This provision of H.B. 985 would keep cases like that of the people of Hinkley, California versus Pacific Gas & Electric (PG&E), that was featured in the movie Erin Brockovich, from moving forward. The people of Hinkley “suffered cancers, mis carriages and digestive and skin disorders as a result of the company (PG&E) dumping contaminated waste into ponds that seeped into the town’s drinking water.” If they weren’t allowed to join together in a class-action lawsuit because they didn’t have the “same type and scope of injury as the named class representative,” they wouldn’t be able to gain justice.
When people are exposed to endocrine disrupting chemicals (whether those be industrial pollutants, pharmaceuticals, pesticides, herbicides, etc.), the health maladies that result vary from person to person. Some people may suffer from infertility, while others get cancer, and others develop an autoimmune disease. (For more information about the health effects of endocrine disrupting chemicals, read Our Stolen Future: Are We Threatening Our Fertility, Intelligence, and Survival?–A Scientific Detective Story by Theo Colborn, Dianne Dumanoski, and John Peterson Myers.) The people in the industries producing endocrine-disrupting pollutants know this, and they lobby accordingly — hence this provision in H.B. 985.
If H.B. 985 passes into law with the provision that all plaintiffs must “affirmatively demonstrate” that they “suffered the same type and scope of injury as the named class representative,” bulldog lawyers hired by big pharma, big ag, big chemical, big oil, and other profit-at-all-cost motivated corporations, will tear apart all attempts of plaintiffs/citizens/victims to join together to fight for justice.
Plaintiff Lawyers Won’t Take Cases if They Can’t Get Paid
Another way that H.B. 985 will keep victims of corporate crimes from gaining justice is by limiting the amount of money attorneys can receive as compensation for representing class-action plaintiffs. This will interfere with the attorney/client contract and it will disincentivize attorneys from taking cases of those who have been victimized by big corporations.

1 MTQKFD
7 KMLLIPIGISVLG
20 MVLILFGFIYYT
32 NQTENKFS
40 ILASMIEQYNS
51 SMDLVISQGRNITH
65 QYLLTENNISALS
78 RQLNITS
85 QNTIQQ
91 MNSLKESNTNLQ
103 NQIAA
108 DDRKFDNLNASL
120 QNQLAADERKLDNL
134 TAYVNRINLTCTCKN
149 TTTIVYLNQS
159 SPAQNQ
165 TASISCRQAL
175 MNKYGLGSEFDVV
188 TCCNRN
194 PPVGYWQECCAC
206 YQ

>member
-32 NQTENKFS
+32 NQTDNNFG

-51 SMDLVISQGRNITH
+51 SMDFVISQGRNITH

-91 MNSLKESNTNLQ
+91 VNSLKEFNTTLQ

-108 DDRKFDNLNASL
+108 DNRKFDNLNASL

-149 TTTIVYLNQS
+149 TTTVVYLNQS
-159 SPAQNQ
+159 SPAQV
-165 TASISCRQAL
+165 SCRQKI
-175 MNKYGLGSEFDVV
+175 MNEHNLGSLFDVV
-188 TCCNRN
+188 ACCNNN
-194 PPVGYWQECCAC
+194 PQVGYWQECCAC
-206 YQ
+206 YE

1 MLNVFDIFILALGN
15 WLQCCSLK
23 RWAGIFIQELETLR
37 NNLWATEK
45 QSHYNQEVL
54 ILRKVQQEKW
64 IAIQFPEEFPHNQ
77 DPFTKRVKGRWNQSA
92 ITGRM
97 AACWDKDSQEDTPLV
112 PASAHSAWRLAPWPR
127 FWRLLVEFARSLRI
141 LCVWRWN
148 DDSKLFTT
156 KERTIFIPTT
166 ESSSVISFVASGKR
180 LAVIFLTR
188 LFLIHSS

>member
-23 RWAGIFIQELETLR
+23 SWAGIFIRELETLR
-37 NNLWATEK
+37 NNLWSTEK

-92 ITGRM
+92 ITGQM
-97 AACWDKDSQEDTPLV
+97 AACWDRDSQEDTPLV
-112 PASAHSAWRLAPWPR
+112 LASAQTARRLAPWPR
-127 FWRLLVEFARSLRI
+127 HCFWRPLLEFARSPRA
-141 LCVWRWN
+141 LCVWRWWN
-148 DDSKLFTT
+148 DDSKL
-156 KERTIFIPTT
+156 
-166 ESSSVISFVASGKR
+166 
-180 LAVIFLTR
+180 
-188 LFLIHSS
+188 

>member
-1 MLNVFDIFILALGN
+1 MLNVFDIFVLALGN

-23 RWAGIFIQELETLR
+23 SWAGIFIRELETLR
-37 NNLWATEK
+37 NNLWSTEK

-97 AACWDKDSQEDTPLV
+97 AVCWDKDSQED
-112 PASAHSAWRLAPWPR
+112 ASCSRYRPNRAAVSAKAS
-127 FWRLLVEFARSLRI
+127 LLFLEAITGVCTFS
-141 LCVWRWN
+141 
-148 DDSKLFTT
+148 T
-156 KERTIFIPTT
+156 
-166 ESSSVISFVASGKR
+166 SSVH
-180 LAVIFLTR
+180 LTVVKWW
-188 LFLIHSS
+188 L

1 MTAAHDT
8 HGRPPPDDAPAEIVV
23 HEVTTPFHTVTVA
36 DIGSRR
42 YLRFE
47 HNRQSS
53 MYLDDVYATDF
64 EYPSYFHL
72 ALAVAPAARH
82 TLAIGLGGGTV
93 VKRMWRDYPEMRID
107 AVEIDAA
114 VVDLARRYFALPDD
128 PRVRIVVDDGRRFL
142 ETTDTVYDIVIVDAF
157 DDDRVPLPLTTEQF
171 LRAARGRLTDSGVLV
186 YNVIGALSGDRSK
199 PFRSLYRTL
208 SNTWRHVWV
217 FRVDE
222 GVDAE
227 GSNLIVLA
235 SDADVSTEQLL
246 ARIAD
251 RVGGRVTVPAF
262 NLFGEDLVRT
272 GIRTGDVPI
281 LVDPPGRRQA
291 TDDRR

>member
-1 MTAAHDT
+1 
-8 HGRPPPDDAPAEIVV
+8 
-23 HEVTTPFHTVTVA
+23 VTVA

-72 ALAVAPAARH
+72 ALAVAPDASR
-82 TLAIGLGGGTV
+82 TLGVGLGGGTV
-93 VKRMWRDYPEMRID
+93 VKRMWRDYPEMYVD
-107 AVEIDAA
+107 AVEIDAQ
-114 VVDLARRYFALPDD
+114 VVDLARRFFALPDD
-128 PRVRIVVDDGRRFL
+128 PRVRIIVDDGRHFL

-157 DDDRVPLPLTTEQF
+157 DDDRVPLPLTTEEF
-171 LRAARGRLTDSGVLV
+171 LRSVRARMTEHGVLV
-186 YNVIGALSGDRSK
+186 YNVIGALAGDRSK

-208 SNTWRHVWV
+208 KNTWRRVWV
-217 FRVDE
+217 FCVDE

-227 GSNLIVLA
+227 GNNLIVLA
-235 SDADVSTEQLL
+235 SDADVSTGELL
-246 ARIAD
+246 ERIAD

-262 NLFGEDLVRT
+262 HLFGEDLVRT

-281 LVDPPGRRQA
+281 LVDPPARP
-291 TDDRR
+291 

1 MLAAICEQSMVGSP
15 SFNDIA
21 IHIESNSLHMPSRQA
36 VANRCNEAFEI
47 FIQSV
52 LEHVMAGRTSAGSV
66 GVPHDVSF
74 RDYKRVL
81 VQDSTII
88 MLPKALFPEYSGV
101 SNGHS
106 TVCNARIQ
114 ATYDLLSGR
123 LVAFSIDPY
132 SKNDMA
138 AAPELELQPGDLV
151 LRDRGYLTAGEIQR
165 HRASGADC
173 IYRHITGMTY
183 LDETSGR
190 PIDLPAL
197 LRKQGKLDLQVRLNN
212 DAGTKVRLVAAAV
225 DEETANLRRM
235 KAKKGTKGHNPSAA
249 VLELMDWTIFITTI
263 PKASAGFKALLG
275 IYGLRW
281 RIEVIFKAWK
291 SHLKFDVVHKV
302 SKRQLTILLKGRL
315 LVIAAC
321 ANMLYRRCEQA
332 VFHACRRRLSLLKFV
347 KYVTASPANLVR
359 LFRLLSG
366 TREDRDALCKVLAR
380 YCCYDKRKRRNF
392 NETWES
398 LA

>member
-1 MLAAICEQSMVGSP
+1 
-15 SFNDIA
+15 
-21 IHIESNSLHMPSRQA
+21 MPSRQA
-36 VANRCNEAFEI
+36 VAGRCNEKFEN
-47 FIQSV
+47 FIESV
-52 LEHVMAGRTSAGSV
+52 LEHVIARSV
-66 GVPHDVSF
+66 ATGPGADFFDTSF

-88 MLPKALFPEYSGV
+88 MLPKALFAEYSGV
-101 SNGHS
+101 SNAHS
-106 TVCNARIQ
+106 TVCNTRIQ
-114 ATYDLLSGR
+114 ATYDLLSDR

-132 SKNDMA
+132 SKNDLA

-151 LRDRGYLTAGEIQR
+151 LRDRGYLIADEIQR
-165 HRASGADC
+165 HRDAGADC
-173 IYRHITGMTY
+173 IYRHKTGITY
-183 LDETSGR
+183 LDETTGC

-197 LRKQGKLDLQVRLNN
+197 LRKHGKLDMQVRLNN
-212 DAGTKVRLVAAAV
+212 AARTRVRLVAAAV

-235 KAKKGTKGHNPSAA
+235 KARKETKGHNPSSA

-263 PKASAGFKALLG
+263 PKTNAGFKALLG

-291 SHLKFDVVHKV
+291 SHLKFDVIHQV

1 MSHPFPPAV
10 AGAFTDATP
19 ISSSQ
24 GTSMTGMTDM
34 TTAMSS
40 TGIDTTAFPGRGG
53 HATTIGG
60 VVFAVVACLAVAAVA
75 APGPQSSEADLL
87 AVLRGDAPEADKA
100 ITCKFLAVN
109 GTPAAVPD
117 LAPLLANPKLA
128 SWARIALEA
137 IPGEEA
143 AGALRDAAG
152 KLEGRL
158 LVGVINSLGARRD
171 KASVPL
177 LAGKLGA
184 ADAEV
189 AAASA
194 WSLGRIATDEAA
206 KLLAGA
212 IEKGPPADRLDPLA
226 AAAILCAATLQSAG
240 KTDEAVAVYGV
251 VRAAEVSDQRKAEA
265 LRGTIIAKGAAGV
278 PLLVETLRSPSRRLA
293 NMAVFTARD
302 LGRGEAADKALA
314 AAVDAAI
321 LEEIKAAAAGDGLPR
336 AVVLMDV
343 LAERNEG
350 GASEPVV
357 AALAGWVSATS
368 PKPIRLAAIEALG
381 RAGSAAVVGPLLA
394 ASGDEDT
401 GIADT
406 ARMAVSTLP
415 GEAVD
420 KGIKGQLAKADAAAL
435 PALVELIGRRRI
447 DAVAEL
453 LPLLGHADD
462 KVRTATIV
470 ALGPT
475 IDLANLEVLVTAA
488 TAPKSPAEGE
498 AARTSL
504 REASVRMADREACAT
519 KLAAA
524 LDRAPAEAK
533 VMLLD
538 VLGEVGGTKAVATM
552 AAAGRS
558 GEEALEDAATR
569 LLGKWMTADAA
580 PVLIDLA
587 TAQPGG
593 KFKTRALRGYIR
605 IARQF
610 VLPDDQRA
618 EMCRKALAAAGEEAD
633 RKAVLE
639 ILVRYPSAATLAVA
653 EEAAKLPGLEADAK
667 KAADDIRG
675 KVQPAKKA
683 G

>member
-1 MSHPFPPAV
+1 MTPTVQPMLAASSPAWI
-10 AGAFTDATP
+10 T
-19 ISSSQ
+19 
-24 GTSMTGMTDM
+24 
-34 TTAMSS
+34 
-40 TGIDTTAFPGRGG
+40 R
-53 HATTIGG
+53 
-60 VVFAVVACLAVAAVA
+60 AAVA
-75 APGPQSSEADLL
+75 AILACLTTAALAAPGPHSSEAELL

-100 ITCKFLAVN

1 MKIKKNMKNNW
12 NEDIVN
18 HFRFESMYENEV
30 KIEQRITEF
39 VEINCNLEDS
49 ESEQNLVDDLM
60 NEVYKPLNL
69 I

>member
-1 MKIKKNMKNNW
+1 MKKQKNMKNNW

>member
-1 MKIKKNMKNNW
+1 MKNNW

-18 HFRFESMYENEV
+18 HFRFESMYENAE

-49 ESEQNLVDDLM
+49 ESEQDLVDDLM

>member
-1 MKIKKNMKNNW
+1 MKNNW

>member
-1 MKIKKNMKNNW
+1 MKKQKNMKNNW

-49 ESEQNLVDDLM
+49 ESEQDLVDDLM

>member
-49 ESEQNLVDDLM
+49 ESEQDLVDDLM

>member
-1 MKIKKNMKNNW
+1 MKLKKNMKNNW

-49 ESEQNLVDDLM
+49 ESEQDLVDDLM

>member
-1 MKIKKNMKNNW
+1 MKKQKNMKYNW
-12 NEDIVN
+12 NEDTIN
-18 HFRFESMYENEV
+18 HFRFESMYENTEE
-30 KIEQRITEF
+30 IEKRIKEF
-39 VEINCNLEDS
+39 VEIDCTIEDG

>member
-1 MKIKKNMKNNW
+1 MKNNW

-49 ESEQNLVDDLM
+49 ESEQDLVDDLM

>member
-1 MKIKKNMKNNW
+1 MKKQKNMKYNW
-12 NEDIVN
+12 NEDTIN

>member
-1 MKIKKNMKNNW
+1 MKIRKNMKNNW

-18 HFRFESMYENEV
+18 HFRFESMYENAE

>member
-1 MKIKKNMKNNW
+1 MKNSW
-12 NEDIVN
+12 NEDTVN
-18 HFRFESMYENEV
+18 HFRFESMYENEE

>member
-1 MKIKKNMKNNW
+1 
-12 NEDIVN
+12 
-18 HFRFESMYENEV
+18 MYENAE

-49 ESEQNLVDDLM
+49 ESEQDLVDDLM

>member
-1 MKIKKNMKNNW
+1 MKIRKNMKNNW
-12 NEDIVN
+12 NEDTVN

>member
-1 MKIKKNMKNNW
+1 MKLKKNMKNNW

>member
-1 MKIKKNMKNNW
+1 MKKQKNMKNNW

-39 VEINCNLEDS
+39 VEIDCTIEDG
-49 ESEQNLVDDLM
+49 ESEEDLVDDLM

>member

In “Fairness in Class Action Litigation Act of 2017: The Corporate Sweetheart Deal,” it is noted that:
Under this bill it is doubtful you would be able to find a lawyer to represent you unless you could afford to pay them hourly. Lawyers know that people who have been badly hurt often cannot afford to pay hefty hourly legal bills. Thus, lawyers often enter into a contingency contract with clients. The lawyer promises to work hard on the client’s behalf, and if the lawyer wins the case, the client pays them a portion of what was collected. This bill makes it nearly impossible for lawyers to make that agreement with their clients. This is a move by the federal government to directly interfere with and restrict negotiated contracts.
Victims of corporate crimes typically don’t have the money to pay attorneys upfront. The victim/plaintiff attorneys are paid out of the final settlement or award. If the amount that attorneys could possibly recoup is limited by Congress, this provides a serious disincentive for attorneys to take cases and to invest the time/money/effort into pursuing justice for victims.
H.R. 1215 Hurts Victims of Big Pharma
Another horrible bill that is going through the U.S. Congress is HR 1215 “Protecting Access to Care Act of 2017.” H.R. 1215 eliminates the rights of people harmed by medical professionals. It rigs the system, making it nearly impossible for injured victims to pursue lawsuits by imposing harsh time limits on lawsuits, denying the right to a trial by jury, limiting certain damages to $250,000 (even in states where such limits are unconstitutional), and protecting those who prescribe dangerous drugs and who hurt people with dangerous medical devices.
Corrupt Politicians Represent Big Business